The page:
My Perspective: Silver Shadow, Ship Shape?

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© 2013 Ralph Grizzle

Visiting the Provisions Area on Silver Shadow in 2012.  In June of this year, the vessel failed a CDC health inspection. © 2013 Ralph Grizzle

Last year, when cruising on Silver Shadow from Sydney, Australia to Auckland, New Zealand, I did something unusual: I remained on board. To add some sparkle to the so-called turnaround, Silver Shadow Hotel Director Flavio Gioia invited more than a dozen back-to-back passengers, me included, to a special cocktail reception in the ship’s “Provisions Area.” The reception gave us an opportunity to visit behind the scenes, which was, as you might expect, immaculate.

On another day, I visited the galley and watched as the chefs prepared dinner for more than 300 guests. I saw no signs of conditions that might be deemed unsanitary.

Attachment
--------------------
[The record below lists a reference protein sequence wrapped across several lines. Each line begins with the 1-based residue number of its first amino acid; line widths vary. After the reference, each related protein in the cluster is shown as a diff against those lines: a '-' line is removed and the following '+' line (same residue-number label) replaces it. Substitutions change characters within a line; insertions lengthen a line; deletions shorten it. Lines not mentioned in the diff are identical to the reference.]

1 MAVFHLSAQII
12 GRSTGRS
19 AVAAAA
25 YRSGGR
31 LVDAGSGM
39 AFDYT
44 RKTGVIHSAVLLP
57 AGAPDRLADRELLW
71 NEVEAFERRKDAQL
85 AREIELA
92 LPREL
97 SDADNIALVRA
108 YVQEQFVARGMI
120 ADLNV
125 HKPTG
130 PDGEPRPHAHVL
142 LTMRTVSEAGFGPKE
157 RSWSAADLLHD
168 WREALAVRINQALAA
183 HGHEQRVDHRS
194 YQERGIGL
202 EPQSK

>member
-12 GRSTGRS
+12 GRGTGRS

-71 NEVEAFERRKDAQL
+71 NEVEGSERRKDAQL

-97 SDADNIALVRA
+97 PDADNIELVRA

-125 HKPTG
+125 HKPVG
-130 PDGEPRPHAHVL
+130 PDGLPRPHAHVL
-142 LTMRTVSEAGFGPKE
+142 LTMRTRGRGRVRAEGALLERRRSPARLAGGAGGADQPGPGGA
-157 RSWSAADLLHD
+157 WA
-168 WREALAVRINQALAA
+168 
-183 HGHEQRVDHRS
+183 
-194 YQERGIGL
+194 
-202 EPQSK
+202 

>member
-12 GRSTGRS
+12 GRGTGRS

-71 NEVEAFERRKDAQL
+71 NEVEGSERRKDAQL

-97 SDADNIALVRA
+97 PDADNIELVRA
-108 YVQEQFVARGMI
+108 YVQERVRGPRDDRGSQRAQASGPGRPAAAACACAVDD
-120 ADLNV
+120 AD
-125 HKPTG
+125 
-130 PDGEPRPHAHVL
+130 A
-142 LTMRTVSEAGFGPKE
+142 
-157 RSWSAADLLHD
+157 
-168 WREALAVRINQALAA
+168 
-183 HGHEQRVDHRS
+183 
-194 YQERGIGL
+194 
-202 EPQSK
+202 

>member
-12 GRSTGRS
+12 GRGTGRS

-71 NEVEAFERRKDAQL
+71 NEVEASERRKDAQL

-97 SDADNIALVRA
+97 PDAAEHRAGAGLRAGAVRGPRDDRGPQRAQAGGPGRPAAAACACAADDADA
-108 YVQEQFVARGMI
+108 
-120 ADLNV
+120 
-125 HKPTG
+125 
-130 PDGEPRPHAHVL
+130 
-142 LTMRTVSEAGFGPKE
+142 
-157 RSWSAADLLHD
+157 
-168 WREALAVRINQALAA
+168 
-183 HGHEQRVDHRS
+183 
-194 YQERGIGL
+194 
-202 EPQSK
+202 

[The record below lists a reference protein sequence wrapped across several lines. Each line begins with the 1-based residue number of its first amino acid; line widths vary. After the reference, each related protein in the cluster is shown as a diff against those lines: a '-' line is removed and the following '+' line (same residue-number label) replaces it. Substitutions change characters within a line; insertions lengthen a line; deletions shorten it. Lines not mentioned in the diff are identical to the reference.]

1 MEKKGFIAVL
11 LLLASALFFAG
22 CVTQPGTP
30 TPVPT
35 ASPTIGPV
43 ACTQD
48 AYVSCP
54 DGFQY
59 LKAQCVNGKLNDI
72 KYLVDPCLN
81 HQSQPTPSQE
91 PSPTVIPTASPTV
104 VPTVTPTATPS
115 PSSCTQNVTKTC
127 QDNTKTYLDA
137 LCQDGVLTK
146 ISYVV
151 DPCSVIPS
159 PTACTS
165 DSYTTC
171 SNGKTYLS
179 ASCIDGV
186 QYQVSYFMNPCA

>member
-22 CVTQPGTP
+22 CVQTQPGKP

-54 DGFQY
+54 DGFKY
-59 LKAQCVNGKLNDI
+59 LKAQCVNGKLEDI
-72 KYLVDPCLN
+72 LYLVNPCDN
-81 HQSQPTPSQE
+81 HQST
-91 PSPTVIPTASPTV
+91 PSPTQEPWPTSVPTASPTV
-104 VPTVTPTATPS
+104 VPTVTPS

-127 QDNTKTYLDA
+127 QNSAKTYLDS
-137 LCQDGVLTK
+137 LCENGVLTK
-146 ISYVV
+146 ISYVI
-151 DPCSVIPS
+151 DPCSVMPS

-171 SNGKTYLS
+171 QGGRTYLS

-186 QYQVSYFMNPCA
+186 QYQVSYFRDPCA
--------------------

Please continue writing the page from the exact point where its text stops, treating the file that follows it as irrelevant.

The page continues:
Thirty one days on Silver Shadow and not a hint of what would befall the vessel a year and a half later: a failed grade when inspectors from the CDC’s Vessel Sanitation Program made an unannounced inspection in Alaska, sending staff scrambling to tidy up as much as possible at the end of a busy breakfast period.

Silver Shadow wasn’t alone, and its grade was far from the worst. Since 2009, 11 ships scored failing grades (below 86), including SeaDream ll in January and Golden Princess in February. Hapag-Lloyd’s Columbus 2 scored the lowest of the 11 ships: 69 in November 2012.